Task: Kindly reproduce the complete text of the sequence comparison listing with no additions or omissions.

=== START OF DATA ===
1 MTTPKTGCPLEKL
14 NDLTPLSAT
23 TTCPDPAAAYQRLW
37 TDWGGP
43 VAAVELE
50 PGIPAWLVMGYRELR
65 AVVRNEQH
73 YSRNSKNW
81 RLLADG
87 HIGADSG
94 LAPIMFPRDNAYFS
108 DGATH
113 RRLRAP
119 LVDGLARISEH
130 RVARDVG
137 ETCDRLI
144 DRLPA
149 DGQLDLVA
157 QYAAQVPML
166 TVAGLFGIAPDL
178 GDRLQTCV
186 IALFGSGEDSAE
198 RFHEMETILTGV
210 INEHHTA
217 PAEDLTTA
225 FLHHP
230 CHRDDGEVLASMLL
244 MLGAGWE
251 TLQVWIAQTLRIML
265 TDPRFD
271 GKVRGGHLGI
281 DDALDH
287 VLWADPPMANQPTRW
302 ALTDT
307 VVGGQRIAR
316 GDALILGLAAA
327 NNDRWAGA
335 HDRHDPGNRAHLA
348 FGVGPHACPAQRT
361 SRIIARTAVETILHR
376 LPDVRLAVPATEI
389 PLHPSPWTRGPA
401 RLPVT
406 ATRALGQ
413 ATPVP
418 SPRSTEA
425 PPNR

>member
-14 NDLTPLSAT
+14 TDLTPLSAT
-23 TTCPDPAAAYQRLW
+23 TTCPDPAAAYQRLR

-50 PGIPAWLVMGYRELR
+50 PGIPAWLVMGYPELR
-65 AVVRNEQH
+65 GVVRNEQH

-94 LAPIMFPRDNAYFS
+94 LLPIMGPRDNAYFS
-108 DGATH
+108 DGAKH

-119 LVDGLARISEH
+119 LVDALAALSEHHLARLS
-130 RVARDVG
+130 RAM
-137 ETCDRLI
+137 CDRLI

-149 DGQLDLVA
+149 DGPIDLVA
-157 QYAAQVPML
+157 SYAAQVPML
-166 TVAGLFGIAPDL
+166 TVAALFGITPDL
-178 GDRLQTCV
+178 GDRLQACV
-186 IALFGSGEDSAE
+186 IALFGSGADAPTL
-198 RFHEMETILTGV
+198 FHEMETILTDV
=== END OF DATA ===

1 MTTPKTGCPLEKL
14 NDLTPLSAT
23 TTCPDPAAAYQRLW
37 TDWGGP
43 VAAVELE
50 PGIPAWLVMGYRELR
65 AVVRNEQH
73 YSRNSKNW
81 RLLADG
87 HIGADSG
94 LAPIMFPRDNAYFS
108 DGATH
113 RRLRAP
119 LVDGLARISEH
130 RVARDVG
137 ETCDRLI
144 DRLPA
149 DGQLDLVA
157 QYAAQVPML
166 TVAGLFGIAPDL
178 GDRLQTCV
186 IALFGSGEDSAE
198 RFHEMETILTGV
210 INEHHTA
217 PAEDLTTA
225 FLHHP
230 CHRDDGEVLASMLL
244 MLGAGWE
251 TLQVWIAQTLRIML
265 TDPRFD
271 GKVRGGHLGI
281 DDALDH
287 VLWADPPMANQPTRW
302 ALTDT
307 VVGGQRIAR
316 GDALILGLAAA
327 NNDRWAGA
335 HDRHDPGNRAHLA
348 FGVGPHACPAQRT
361 SRIIARTAVETILHR
376 LPDVRLAVPATEI
389 PLHPSPWTRGPA
401 RLPVT
406 ATRALGQ
413 ATPVP
418 SPRSTEA
425 PPNR

>member
-14 NDLTPLSAT
+14 TDLTPLSAT
-23 TTCPDPAAAYQRLW
+23 TTCPDPAAAYQRLR

-50 PGIPAWLVMGYRELR
+50 PGIPAWLVMGYPELR
-65 AVVRNEQH
+65 GVVRNEQH

-94 LAPIMFPRDNAYFS
+94 LLPIMGPRDNAYFS
-108 DGATH
+108 DGAKH

-119 LVDGLARISEH
+119 LVDALAALSEHHLARLS
-130 RVARDVG
+130 RAM
-137 ETCDRLI
+137 CDRLI

-149 DGQLDLVA
+149 DGPIDLVA
-157 QYAAQVPML
+157 SYAAQVPML
-166 TVAGLFGIAPDL
+166 TVAALFGITPDL
-178 GDRLQTCV
+178 GDRLQACV
-186 IALFGSGEDSAE
+186 IALFGSGADAPTL
-198 RFHEMETILTGV
+198 FHEMETILTDV